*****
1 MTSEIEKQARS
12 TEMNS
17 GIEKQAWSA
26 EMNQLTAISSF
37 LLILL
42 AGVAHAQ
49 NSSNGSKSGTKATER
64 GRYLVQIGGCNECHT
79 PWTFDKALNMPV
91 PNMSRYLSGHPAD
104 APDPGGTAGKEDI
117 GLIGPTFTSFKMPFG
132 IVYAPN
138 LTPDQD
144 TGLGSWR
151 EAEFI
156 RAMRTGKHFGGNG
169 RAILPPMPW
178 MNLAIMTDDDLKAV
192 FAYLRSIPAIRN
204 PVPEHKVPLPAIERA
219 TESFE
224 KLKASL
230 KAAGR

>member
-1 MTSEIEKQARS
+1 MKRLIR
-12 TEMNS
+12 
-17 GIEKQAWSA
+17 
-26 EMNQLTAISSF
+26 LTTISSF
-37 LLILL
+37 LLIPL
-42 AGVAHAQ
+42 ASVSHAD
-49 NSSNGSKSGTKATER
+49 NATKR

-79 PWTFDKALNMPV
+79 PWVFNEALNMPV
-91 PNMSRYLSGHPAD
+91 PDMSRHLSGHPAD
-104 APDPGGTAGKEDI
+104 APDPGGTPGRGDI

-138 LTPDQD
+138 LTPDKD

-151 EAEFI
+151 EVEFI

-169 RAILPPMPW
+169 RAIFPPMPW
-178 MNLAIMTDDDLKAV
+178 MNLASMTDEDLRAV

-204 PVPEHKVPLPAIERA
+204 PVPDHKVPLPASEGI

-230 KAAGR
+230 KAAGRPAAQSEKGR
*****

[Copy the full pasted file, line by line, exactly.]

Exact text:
1 MTSEIEKQARS
12 TEMNS
17 GIEKQAWSA
26 EMNQLTAISSF
37 LLILL
42 AGVAHAQ
49 NSSNGSKSGTKATER
64 GRYLVQIGGCNECHT
79 PWTFDKALNMPV
91 PNMSRYLSGHPAD
104 APDPGGTAGKEDI
117 GLIGPTFTSFKMPFG
132 IVYAPN
138 LTPDQD
144 TGLGSWR
151 EAEFI
156 RAMRTGKHFGGNG
169 RAILPPMPW
178 MNLAIMTDDDLKAV
192 FAYLRSIPAIRN
204 PVPEHKVPLPAIERA
219 TESFE
224 KLKASL
230 KAAGR

>member
-1 MTSEIEKQARS
+1 MKRLIR
-12 TEMNS
+12 
-17 GIEKQAWSA
+17 
-26 EMNQLTAISSF
+26 LTTISSF
-37 LLILL
+37 LLIPL
-42 AGVAHAQ
+42 ASVSHAD
-49 NSSNGSKSGTKATER
+49 NATKR

-79 PWTFDKALNMPV
+79 PWVFNEALNMPV
-91 PNMSRYLSGHPAD
+91 PDMSRHLSGHPAD
-104 APDPGGTAGKEDI
+104 APDPGGTPGRGDI

-138 LTPDQD
+138 LTPDKD

-151 EAEFI
+151 EVEFI

-169 RAILPPMPW
+169 RAIFPPMPW
-178 MNLAIMTDDDLKAV
+178 MNLASMTDEDLRAV

-204 PVPEHKVPLPAIERA
+204 PVPDHKVPLPASEGI

-230 KAAGR
+230 KAAGRPAAQSEKGR